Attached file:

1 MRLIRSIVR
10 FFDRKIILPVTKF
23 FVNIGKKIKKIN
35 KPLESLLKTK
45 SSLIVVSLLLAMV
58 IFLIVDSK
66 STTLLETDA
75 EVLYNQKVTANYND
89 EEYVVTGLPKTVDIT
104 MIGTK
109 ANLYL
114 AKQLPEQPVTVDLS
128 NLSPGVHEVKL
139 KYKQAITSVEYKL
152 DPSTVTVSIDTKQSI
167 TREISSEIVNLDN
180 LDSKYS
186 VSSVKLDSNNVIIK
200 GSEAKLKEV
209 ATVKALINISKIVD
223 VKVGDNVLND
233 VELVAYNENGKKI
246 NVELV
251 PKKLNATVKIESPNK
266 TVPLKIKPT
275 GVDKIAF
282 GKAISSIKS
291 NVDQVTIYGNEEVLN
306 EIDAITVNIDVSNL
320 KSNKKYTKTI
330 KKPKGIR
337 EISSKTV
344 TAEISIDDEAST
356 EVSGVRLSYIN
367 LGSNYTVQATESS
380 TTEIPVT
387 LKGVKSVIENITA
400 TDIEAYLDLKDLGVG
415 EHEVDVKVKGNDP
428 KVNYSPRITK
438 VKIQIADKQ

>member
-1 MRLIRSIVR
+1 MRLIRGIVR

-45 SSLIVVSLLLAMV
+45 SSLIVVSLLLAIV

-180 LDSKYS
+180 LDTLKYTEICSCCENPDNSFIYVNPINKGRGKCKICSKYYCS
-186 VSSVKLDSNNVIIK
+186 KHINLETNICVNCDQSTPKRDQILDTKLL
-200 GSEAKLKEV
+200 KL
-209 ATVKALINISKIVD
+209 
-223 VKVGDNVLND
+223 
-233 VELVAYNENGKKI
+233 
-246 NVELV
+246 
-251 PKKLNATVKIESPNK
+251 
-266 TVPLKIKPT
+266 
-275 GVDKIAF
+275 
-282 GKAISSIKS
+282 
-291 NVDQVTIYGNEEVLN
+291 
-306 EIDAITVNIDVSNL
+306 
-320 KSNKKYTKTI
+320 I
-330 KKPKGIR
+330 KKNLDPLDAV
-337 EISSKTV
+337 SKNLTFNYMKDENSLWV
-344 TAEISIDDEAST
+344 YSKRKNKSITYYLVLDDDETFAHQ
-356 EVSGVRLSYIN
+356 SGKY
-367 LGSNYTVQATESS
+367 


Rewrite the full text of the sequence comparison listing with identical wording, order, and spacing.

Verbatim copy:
1 MRLIRSIVR
10 FFDRKIILPVTKF
23 FVNIGKKIKKIN
35 KPLESLLKTK
45 SSLIVVSLLLAMV
58 IFLIVDSK
66 STTLLETDA
75 EVLYNQKVTANYND
89 EEYVVTGLPKTVDIT
104 MIGTK
109 ANLYL
114 AKQLPEQPVTVDLS
128 NLSPGVHEVKL
139 KYKQAITSVEYKL
152 DPSTVTVSIDTKQSI
167 TREISSEIVNLDN
180 LDSKYS
186 VSSVKLDSNNVIIK
200 GSEAKLKEV
209 ATVKALINISKIVD
223 VKVGDNVLND
233 VELVAYNENGKKI
246 NVELV
251 PKKLNATVKIESPNK
266 TVPLKIKPT
275 GVDKIAF
282 GKAISSIKS
291 NVDQVTIYGNEEVLN
306 EIDAITVNIDVSNL
320 KSNKKYTKTI
330 KKPKGIR
337 EISSKTV
344 TAEISIDDEAST
356 EVSGVRLSYIN
367 LGSNYTVQATESS
380 TTEIPVT
387 LKGVKSVIENITA
400 TDIEAYLDLKDLGVG
415 EHEVDVKVKGNDP
428 KVNYSPRITK
438 VKIQIADKQ

>member
-1 MRLIRSIVR
+1 MRLIRGIVR

-45 SSLIVVSLLLAMV
+45 SSLIVVSLLLAIV

-180 LDSKYS
+180 LDTLKYTEICSCCENPDNSFIYVNPINKGRGKCKICSKYYCS
-186 VSSVKLDSNNVIIK
+186 KHINLETNICVNCDQSTPKRDQILDTKLL
-200 GSEAKLKEV
+200 KL
-209 ATVKALINISKIVD
+209 
-223 VKVGDNVLND
+223 
-233 VELVAYNENGKKI
+233 
-246 NVELV
+246 
-251 PKKLNATVKIESPNK
+251 
-266 TVPLKIKPT
+266 
-275 GVDKIAF
+275 
-282 GKAISSIKS
+282 
-291 NVDQVTIYGNEEVLN
+291 
-306 EIDAITVNIDVSNL
+306 
-320 KSNKKYTKTI
+320 I
-330 KKPKGIR
+330 KKNLDPLDAV
-337 EISSKTV
+337 SKNLTFNYMKDENSLWV
-344 TAEISIDDEAST
+344 YSKRKNKSITYYLVLDDDETFAHQ
-356 EVSGVRLSYIN
+356 SGKY
-367 LGSNYTVQATESS
+367 